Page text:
Fifteen years ago, Dennis Taylor found himself telling his wife that his General Manager had decided to move on and that he was starting to look for a new GM. At the same time Dennis’ 20-year old son, Justin, walked into the kitchen and overheard his parent’s conversation. Seeing this as an opportunity, Justin, spoke up and said that he might like that job. Surprised, Dennis thought about it for a couple of days deciding that for several reasons, he agreed. After all, Justin’s name was already on the building so Dennis took his son up on it. Since then, Justin has become an interracial part of the business and he interacts with everyone who calls; especially the younger racers who call in.
However, long before Justin came along, Dennis’ own story began in 1969 when he and his father attended their first ever drag race. Dennis was 11 years old and the only thing he wanted to do after that day was drive funny cars! Obviously, something he couldn’t do at the time. That is, until 1975 when he was attending another race and had stopped to talk with Roger Garten. Roger thought he was someone else at first, and Dennis persisted and asked Roger if he could help. They were shorthanded, so he was welcomed, and Dennis jumped in and did whatever he was asked to do.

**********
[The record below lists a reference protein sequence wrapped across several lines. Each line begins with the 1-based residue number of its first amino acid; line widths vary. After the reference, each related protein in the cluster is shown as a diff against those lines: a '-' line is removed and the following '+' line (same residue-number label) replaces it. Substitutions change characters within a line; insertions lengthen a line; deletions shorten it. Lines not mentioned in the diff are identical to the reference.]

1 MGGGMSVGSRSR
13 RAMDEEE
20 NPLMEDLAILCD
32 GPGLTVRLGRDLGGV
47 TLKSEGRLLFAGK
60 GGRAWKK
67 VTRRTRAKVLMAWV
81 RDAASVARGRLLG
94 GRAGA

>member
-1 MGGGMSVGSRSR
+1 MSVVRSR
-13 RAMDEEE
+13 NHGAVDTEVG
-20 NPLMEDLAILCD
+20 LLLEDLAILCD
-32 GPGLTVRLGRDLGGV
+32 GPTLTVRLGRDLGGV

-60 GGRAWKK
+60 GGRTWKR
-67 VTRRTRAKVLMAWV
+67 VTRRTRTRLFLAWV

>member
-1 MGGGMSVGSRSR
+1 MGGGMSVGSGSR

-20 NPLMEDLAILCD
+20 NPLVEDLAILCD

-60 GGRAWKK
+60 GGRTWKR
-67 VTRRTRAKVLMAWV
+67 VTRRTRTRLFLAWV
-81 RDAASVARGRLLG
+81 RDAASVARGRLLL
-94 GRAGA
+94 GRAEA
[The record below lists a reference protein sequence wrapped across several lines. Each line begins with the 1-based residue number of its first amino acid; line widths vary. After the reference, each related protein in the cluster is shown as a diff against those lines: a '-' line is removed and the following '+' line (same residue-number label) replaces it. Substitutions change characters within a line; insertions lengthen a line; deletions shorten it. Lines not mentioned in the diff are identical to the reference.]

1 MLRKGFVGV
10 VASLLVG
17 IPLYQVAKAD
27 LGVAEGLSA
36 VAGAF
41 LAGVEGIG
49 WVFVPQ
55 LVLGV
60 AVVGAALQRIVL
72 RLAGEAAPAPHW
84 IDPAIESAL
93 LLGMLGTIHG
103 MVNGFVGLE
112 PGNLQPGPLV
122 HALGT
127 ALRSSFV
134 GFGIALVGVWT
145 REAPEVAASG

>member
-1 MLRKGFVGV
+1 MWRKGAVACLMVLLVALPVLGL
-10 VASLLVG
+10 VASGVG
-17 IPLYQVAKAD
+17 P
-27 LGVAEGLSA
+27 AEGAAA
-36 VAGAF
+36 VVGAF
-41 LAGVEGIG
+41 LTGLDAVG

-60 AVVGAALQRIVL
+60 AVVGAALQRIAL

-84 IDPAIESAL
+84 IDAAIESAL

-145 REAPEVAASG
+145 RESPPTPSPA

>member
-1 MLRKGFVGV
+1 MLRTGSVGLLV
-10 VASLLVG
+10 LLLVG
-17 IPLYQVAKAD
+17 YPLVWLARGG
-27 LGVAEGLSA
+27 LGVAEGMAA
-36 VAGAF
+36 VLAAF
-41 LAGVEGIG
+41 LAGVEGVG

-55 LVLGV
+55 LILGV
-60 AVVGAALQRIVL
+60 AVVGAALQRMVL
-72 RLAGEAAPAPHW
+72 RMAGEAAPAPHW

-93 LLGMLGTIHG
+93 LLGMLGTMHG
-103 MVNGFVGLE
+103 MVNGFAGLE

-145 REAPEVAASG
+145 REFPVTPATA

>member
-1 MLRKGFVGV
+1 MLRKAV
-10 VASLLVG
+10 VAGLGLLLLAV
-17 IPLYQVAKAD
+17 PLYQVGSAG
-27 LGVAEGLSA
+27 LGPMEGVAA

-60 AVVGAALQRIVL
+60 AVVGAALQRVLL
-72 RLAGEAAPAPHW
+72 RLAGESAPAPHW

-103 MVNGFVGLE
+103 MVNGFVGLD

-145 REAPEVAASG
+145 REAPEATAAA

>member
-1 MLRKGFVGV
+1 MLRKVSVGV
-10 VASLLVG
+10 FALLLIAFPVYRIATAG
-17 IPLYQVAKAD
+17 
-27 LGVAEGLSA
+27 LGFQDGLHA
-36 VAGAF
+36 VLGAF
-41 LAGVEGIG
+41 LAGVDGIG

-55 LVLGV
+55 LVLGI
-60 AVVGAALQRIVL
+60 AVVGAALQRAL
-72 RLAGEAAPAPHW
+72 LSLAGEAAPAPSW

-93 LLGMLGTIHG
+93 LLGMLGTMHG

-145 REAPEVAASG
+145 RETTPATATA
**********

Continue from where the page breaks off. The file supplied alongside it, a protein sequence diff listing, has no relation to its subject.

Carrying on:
The car was a Top Fuel car owned by Dave Braskett. Before long, Dennis was hired as a team member and he began traveling with the team. At the end of the season, Dennis moved on to a couple of other teams, but nothing seemed to work out. By 1977, Dennis was working for Jim Green in Washington on the Green Elephant Nitro Funny Car. But he quit mid-year because of some minor disagreements. So, he returned to California and with the little money he’d saved he purchased his first race car in 1978. It was a 1973 Chevy Vega Econo-Funny Car. Built on a tube chassis with a BBC engine, a 4-barrel carburetor, and an automatic transmission, this was the first race car Dennis ever drove down a race track. It was an inexpensive car to race and a heck-of-a-lot of fun. A car he bracket raced until 1981 when he got his top fuel license driving Dave Braskett’s dragster. After he was licensed, he joined Dave as his partner, sold his Econo funny car, and purchased a fuel engine; Dennis’ contribution to the partnership. It was a Keith Black Hemi that they needed for spare parts.